I recently commented on a post on Charlotte's Library:
"I LOVE this book. I have re-read it a large number of times and recently acquired my own copy. Usually I am a very timid person - not too long ago I was running away from large dogs - but for some reason Maddie's story was a good one"
I've thought more about that now, and I intend to go a little further - I believe that I love that book precisely because it's not so long since I ran away from large dogs.
We learn our courage in two ways. We learn courage in practice, by doing courageous things. And we can learn it in theory, by hearing about courage and being inspired by it. I've learned it both ways. I'm sure all of us have. Sometimes it's easier to see courage when its expressions are different enough from ours, when it's a little further from home, so to speak. If we hear about someone giving a speech in the other county, right before we have to give a speech, it smacks vaguely of a moral - especially if our people are telling us the story constantly, with a certain look in their eye.
But in a fantasy book it's distant from us, this courage. It's something in another place, another time, maybe even another world entirely. Because it's not thrown in our faces as an example for us, we are sometimes more willing to accept it as our own.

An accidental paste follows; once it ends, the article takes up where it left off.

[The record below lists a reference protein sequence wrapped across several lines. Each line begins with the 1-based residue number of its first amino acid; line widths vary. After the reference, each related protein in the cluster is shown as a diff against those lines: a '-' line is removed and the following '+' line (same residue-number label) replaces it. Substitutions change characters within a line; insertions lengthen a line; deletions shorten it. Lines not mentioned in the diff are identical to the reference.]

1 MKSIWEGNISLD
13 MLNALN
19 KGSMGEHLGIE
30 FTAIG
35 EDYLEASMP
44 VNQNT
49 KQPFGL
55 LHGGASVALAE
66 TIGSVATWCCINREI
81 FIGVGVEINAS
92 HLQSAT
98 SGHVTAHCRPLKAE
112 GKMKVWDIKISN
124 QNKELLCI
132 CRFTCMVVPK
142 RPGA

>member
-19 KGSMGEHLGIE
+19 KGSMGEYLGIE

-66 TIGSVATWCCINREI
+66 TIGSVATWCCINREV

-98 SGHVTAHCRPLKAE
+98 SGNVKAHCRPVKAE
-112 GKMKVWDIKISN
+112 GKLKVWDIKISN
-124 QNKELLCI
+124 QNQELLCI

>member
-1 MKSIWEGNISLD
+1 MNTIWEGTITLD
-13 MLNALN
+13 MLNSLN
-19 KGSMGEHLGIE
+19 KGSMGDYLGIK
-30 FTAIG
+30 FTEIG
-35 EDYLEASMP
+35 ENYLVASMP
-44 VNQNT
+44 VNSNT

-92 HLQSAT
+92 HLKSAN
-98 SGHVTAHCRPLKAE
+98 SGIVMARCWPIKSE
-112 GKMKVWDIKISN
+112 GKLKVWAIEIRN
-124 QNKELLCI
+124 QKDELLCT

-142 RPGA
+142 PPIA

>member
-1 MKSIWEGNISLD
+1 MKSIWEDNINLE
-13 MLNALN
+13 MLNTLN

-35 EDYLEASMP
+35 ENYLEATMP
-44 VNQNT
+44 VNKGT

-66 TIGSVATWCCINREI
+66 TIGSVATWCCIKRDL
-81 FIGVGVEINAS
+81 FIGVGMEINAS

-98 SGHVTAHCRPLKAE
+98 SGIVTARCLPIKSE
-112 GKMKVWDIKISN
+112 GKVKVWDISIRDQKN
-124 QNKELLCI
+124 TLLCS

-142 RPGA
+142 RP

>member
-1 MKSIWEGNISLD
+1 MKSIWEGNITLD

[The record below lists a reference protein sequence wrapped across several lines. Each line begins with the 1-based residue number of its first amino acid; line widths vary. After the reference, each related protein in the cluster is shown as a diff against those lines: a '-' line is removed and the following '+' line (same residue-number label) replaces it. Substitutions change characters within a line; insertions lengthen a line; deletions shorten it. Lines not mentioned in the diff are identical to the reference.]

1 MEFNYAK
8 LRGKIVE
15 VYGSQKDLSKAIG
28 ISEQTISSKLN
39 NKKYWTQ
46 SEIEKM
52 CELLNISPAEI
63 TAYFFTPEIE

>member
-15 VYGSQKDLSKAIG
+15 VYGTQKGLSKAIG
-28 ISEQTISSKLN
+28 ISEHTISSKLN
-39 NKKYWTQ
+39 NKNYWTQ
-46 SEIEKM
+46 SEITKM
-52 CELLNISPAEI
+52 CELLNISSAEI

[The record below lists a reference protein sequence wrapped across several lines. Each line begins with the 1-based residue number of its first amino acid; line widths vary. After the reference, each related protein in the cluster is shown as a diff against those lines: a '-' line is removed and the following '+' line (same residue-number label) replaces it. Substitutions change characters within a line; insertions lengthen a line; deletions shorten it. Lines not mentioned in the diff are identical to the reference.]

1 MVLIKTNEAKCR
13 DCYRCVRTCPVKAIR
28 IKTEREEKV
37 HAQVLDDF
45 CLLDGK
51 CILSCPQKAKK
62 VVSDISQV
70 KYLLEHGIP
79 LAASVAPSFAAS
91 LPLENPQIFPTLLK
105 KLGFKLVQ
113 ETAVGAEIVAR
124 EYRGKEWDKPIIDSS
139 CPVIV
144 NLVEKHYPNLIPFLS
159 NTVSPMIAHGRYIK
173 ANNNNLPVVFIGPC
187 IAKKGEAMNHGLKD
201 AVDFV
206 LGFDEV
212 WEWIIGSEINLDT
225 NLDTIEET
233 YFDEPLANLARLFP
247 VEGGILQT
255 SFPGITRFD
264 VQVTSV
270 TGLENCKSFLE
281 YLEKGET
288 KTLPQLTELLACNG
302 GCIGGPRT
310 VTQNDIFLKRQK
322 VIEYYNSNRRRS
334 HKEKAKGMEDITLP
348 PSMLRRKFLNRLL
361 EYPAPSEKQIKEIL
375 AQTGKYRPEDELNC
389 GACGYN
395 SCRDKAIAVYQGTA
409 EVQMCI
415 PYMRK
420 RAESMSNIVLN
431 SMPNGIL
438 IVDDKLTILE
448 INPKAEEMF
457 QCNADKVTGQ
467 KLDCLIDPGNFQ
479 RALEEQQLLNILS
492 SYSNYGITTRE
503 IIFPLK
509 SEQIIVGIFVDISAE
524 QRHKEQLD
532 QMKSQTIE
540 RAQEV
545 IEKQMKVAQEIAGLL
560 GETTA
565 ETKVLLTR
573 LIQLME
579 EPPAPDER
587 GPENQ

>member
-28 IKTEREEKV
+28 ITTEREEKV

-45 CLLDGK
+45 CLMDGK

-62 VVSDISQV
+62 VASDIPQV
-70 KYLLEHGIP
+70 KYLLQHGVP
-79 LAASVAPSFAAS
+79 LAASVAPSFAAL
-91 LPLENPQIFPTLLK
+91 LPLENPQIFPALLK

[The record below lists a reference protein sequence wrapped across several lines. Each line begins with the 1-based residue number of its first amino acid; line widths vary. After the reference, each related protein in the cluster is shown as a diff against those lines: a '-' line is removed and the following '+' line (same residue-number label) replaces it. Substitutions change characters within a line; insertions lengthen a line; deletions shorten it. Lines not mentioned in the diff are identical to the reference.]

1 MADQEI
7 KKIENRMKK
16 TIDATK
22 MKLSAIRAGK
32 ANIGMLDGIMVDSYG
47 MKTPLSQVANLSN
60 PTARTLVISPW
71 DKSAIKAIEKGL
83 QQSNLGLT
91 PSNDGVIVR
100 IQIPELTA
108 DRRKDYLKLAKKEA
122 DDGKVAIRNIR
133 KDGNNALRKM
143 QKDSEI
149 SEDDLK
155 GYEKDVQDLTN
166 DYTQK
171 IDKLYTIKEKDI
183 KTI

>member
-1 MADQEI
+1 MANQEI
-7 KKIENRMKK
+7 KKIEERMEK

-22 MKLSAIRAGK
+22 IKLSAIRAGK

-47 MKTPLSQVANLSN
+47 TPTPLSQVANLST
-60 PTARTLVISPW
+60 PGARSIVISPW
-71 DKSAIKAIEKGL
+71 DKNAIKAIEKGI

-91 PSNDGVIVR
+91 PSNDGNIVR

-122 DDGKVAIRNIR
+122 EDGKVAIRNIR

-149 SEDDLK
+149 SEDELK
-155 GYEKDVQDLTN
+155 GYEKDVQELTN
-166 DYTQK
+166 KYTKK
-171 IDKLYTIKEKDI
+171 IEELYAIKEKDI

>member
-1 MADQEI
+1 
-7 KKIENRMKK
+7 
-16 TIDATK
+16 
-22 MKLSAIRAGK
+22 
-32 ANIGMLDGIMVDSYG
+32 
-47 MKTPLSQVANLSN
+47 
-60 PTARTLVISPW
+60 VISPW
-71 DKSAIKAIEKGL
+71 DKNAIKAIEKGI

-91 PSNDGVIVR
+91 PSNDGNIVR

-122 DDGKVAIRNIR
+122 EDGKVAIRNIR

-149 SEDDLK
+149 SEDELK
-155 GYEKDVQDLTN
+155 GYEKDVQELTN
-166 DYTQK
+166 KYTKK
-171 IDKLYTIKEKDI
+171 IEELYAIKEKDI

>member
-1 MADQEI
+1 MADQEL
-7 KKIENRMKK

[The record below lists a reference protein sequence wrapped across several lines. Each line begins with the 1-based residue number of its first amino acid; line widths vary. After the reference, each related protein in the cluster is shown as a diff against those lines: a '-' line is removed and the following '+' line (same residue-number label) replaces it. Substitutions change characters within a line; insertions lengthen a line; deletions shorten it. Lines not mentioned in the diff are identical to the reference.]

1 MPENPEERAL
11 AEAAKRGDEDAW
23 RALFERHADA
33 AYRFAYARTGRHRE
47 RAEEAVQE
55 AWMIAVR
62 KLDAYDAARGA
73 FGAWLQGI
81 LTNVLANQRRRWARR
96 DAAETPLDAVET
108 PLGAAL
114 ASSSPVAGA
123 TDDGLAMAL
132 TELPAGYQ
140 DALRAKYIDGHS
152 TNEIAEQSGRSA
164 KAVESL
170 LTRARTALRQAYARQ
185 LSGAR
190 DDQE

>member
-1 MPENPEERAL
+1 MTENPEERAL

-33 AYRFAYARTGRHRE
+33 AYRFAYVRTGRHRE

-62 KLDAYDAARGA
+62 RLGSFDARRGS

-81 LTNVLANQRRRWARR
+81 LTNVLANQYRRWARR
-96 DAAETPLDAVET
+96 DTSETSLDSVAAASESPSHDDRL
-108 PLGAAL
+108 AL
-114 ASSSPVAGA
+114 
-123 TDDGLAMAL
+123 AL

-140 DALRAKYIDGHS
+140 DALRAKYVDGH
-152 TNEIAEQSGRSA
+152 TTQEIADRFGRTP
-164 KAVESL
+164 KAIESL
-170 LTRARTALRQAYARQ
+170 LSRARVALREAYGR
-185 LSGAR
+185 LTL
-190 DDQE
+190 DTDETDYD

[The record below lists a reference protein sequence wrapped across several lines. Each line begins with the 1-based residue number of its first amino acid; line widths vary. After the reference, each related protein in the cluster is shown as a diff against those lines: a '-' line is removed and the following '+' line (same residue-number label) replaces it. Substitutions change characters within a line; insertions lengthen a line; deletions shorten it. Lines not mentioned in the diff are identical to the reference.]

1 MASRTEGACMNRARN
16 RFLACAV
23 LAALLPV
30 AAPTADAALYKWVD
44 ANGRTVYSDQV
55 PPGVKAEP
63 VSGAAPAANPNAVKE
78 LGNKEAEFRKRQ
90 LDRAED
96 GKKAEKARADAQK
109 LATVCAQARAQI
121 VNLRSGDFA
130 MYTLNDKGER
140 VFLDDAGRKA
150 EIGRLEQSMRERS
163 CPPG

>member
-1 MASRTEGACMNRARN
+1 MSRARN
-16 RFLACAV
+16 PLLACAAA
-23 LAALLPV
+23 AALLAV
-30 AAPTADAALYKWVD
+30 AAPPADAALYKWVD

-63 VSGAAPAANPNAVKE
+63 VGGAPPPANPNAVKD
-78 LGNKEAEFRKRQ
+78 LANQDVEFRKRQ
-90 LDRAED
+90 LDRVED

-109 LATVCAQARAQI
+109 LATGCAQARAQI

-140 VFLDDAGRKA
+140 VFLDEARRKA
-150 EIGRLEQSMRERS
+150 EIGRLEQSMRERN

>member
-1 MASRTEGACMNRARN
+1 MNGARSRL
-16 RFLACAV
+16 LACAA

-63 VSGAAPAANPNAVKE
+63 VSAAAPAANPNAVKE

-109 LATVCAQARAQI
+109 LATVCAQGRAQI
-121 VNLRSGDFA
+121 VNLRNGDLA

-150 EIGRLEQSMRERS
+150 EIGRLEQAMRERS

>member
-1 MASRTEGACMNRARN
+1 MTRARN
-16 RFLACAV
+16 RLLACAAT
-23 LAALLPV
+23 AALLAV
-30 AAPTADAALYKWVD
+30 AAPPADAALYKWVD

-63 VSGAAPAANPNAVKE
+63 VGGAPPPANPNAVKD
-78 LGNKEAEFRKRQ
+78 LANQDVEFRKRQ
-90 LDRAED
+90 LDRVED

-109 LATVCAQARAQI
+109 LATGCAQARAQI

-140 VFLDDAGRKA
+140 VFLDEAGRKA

I have never faced a werewolf to save the life of my friend. But I've cried and prayed through a choice on whether to follow my own desires or go and sacrifice to help someone else. I have never fought a dragon, but I've taken the SAT. I've never defended my city in hand-to-hand combat, but I've watched my hopes slowly and methodically slip away till I'm left staring at nothing. I've never gone on a dangerous mission to rescue someone from the enemy fortress, but I've had to make the decision to speak out for my beliefs or stay unobtrusively silent.
Courage isn't one thing in what we call "fantasy" and another in what we call "reality." When I invoke myself to bravery I do not say "Remember the great usefulness of doing what I ought to!" I have my journal entry to prove that I said not that, but: "Shall I not be Maddie-brave also?"
I was, that time. It wasn't easy.
But I want to do better next time. It's not like I haven't had enough examples. I want to be brave like Frodo, I want to be brave like Maddie, I want to be brave like Henry York, I want to be brave like Kate Sutton, I want to be brave like Katniss, I want to be brave like Sabriel Abhorsen. Heavens, I sometimes think I would settle for being brave like Arwen, who stayed and waited and endured when everyone else was out doing something, while she patiently stitched her banner of hopefulness.
Maybe next summer I can go off the zipline with my eyes open. Maybe tomorrow I can stop cringing away from the dogs in the yard back behind of mine. Maybe next month I can keep my knees from knocking together as I go onstage. Maybe next week I can speak up when I know I ought to. Maybe next autumn I can be quicker to leave my selfishness behind as I go to serve another.
Maybe I'll go read another book.